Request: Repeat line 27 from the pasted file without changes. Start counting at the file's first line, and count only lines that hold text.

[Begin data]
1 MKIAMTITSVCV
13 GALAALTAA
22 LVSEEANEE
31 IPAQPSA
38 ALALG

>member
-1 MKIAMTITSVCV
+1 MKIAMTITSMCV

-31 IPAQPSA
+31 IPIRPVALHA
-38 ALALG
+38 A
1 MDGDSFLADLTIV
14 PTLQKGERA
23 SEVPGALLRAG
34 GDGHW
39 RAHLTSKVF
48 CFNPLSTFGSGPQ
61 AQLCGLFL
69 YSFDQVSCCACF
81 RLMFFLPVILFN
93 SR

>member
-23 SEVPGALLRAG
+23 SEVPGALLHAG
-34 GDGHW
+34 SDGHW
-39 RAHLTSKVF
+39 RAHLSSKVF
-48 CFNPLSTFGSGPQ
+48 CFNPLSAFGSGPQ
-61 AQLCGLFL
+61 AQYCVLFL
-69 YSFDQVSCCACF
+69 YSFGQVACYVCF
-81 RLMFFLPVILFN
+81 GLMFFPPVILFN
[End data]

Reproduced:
+34 SDGHW